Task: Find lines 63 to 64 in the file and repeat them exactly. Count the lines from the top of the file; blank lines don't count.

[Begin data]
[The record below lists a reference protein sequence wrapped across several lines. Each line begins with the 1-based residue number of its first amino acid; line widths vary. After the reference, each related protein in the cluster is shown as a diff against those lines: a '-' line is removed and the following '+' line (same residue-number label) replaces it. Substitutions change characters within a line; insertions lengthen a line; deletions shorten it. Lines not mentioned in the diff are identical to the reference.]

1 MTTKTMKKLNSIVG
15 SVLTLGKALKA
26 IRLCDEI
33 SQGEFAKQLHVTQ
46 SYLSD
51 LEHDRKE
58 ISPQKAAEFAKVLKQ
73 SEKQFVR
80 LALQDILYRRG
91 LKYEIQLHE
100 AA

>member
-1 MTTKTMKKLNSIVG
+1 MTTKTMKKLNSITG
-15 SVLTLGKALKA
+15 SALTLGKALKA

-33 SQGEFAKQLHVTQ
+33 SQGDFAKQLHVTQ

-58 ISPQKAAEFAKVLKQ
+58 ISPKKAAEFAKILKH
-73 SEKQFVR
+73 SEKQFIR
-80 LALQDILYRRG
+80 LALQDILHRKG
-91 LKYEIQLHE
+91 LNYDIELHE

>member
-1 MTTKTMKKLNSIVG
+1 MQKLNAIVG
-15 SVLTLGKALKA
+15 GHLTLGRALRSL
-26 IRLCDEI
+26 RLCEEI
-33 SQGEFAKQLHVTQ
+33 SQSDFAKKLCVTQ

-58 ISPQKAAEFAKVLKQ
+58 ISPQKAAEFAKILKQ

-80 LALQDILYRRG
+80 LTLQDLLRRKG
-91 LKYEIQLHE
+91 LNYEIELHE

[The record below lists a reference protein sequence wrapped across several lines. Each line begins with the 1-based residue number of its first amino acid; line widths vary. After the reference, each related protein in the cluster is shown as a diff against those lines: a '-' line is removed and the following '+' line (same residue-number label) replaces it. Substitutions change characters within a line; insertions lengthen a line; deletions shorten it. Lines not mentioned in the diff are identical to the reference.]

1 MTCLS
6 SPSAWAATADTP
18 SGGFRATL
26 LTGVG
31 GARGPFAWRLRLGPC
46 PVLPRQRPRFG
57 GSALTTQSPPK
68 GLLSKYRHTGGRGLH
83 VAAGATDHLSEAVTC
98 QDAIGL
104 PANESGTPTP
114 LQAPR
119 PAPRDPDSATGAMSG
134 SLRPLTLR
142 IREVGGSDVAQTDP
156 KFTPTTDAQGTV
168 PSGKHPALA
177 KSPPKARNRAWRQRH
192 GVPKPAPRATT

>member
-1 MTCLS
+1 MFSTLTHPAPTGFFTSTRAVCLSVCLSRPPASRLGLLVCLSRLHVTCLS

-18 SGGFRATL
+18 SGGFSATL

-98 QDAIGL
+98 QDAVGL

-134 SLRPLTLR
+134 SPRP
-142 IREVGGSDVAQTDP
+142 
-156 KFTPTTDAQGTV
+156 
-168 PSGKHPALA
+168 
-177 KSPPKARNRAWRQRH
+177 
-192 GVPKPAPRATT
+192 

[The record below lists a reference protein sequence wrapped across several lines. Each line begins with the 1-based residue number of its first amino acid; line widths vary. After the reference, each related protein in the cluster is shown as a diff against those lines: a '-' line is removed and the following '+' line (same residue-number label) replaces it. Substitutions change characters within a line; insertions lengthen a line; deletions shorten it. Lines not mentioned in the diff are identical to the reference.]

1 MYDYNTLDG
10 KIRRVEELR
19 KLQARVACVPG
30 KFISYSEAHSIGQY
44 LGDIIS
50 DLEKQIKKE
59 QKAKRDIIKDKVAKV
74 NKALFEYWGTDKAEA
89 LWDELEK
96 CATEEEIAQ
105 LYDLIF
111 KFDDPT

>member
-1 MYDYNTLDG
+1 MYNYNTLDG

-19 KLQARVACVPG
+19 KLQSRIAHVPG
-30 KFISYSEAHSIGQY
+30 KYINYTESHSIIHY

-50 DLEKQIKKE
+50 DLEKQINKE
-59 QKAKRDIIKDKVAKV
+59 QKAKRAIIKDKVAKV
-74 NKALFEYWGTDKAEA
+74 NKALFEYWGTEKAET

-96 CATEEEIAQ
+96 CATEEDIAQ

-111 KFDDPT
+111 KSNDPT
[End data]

>member
-1 MTCLS